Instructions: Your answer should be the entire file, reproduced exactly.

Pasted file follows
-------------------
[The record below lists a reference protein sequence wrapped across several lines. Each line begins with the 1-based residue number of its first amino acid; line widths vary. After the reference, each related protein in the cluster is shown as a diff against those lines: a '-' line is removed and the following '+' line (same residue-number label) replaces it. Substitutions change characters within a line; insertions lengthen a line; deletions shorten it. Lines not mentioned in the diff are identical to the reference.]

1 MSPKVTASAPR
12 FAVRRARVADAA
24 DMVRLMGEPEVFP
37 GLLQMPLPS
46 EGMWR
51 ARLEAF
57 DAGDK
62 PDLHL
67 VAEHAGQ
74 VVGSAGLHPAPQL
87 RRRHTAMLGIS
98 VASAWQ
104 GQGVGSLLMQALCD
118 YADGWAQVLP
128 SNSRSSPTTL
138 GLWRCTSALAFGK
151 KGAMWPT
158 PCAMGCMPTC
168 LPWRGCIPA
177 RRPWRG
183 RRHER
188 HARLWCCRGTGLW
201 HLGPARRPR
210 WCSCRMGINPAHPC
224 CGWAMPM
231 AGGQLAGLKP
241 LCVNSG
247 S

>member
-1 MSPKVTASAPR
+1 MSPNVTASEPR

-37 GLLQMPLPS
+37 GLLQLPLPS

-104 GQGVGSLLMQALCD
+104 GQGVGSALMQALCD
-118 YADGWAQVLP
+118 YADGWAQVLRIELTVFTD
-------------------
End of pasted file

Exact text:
[The record below lists a reference protein sequence wrapped across several lines. Each line begins with the 1-based residue number of its first amino acid; line widths vary. After the reference, each related protein in the cluster is shown as a diff against those lines: a '-' line is removed and the following '+' line (same residue-number label) replaces it. Substitutions change characters within a line; insertions lengthen a line; deletions shorten it. Lines not mentioned in the diff are identical to the reference.]

1 MSPKVTASAPR
12 FAVRRARVADAA
24 DMVRLMGEPEVFP
37 GLLQMPLPS
46 EGMWR
51 ARLEAF
57 DAGDK
62 PDLHL
67 VAEHAGQ
74 VVGSAGLHPAPQL
87 RRRHTAMLGIS
98 VASAWQ
104 GQGVGSLLMQALCD
118 YADGWAQVLP
128 SNSRSSPTTL
138 GLWRCTSALAFGK
151 KGAMWPT
158 PCAMGCMPTC
168 LPWRGCIPA
177 RRPWRG
183 RRHER
188 HARLWCCRGTGLW
201 HLGPARRPR
210 WCSCRMGINPAHPC
224 CGWAMPM
231 AGGQLAGLKP
241 LCVNSG
247 S

>member
-1 MSPKVTASAPR
+1 MSPNVTASEPR

-37 GLLQMPLPS
+37 GLLQLPLPS

-104 GQGVGSLLMQALCD
+104 GQGVGSALMQALCD
-118 YADGWAQVLP
+118 YADGWAQVLRIELTVFTD